- All weeks have an integral number of days (i.e. there are no fractional weeks).
- All years have an integral number of weeks.
- The date directly tells the weekday.
- All week-numbering years start with a Monday and end with a Sunday.
- When used by itself without using the concept of month, all week-numbering years are the same except that some years have a week 53 at the end.
- The weeks are the same as used with the Gregorian calendar.
Each equinox and solstice varies over a range of at least seven days. This is because each equinox and solstice may occur any day of the week and hence on at least seven different ISO week dates. For example, there are spring equinoxes on 2004-W12-7 and 2010-W11-7.
It does not replace the Gregorian calendar, which it uses to define the new year day (Week 1 Day 1). However, it could be defined without reference to Gregorian. One needs at most a defined start and a table of year-lengths over the 400-year cycle.
Not all parts of the world have a work week that begins with Monday. For example, in some Muslim countries, the work week may begin on Saturday, while in Israel it may begin on Sunday. In the US the work week is often defined to start on Monday, although the week itself is usually considered to start on Sunday.
Calculating the week number of a given date 
The week number of any date can be calculated, given its ordinal date (i.e. position within the year) and its day of the week. If the ordinal date is not known, it can be computed by any of several methods; perhaps the most direct is a table such as the following.
|To the day of:||Jan||Feb||Mar||Apr||May||Jun||Jul||Aug||Sep||Oct||Nov||Dec|
|For leap years:||0||31||60||91||121||152||182||213||244||274||305||335|
Method: Using ISO weekday numbers (running from 1 for Monday to 7 for Sunday), subtract the weekday from the ordinal date, then add 10. Divide the result by 7. Ignore the remainder; the quotient equals the week number. If the week number thus obtained equals 0, it means that the given date belongs to the preceding (week-based) year. If a week number of 53 is obtained, one must check that the date is not actually in week 1 of the following year.
Example: Friday 26 September 2008
- Ordinal day: 244 + 26 = 270
- Weekday: Friday = 5
- 270 - 5 + 10 = 275
- 275 / 7 = 39 plus an irrelevant fraction
- Result: Week 39
More algorithms which are able to handle special cases (the given date may belong to the preceding or following year) are shown in the discussion page of this article.
Calculating a date given the year, week number and weekday 
This method requires that one know the weekday of 4 January of the year in question. Add 3 to the number of this weekday, giving a correction to be used for dates within this year.
Method: Multiply the week number by 7, then add the weekday. From this sum subtract the correction for the year. The result is the ordinal date, which can be converted into a calendar date using the table in the preceding section. If the ordinal date thus obtained is zero or negative, the date belongs to the previous calendar year; if greater than the number of days in the year, to the following year.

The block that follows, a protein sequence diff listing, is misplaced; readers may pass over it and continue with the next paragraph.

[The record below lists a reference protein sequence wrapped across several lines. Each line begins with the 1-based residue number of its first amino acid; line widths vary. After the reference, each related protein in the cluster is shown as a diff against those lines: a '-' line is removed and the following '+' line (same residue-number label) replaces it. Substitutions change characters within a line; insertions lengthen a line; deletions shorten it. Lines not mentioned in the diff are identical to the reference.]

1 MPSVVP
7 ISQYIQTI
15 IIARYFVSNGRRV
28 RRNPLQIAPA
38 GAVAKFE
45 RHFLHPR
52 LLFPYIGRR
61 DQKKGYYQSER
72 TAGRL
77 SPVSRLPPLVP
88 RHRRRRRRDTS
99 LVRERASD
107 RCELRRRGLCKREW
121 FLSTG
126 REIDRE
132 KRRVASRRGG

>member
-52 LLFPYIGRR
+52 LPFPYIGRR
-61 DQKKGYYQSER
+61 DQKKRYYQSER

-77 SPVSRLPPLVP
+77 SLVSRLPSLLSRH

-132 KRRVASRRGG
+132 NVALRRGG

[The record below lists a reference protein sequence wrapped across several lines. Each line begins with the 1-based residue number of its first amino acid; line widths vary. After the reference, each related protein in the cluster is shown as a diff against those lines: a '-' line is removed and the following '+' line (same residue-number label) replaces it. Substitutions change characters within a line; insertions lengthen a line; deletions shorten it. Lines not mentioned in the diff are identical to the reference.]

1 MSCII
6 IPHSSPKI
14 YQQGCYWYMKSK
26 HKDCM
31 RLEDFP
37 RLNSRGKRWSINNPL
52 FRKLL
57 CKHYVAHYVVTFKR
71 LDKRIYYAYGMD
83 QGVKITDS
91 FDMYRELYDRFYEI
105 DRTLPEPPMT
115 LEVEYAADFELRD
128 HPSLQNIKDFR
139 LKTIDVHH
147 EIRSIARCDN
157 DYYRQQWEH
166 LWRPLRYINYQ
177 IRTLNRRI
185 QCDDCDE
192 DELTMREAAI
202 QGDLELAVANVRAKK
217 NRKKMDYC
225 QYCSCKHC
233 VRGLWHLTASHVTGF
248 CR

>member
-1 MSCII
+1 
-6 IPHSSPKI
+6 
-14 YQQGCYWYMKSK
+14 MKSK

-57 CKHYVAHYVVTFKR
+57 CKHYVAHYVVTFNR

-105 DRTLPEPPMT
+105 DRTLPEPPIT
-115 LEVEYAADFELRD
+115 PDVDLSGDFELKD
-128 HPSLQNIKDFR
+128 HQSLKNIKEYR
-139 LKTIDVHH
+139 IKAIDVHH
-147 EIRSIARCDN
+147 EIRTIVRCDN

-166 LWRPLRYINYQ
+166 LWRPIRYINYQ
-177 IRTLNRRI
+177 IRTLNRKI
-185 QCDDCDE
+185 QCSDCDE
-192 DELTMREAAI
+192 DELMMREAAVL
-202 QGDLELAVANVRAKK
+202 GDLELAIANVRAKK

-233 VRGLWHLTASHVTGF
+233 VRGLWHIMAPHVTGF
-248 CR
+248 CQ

Example: year 2008, week 39, Saturday (day 6)
- Correction for 2008: 5 + 3 = 8
- (39 * 7) + 6 = 279
- 279 - 8 = 271
- Ordinal day 271 of a leap year is day 271 - 244 = 27 September
- Result: 27 September 2008
Other week numbering systems 
For an overview of week numbering systems see week number. The US system has weeks from Sunday through Saturday, and partial weeks at the beginning and the end of the year. An advantage is that no separate year numbering like the ISO year is needed.
Correspondence of lexicographical order and chronological order is preserved (just like with the ISO year-week-weekday numbering), but partial weeks make some computations of weekly statistics or payments inaccurate at end of December of beginning of January.
A variant of this US scheme groups the possible 1 to 6 days of December remaining in the last week of the Gregorian year within week 1 in January of the next Gregorian year, to make it a full week, bringing a system with accounting years having also 52 or 53 weeks and only the last 6 days of December may be counted as part of another year than the Gregorian year.
See also 
- Either see calculating the day of the week, or use this quick-and-dirty method: Subtract 1965 from the year. To this difference add one-quarter of itself, dropping any fractions. Divide this result by 7, discarding the quotient and keeping the remainder. Add 1 to this remainder, giving the weekday number of 4 January. Do not use for years past 2100.
- The Mathematics of the ISO 8601 Calendar
- A generic Excel Calendar with ISO Week numbers
- ISO week day calendar
- A simple website giving the current ISO week date
- A website giving you the current ISO 8601 week number
- (Broken)ISO Date and time format FAQ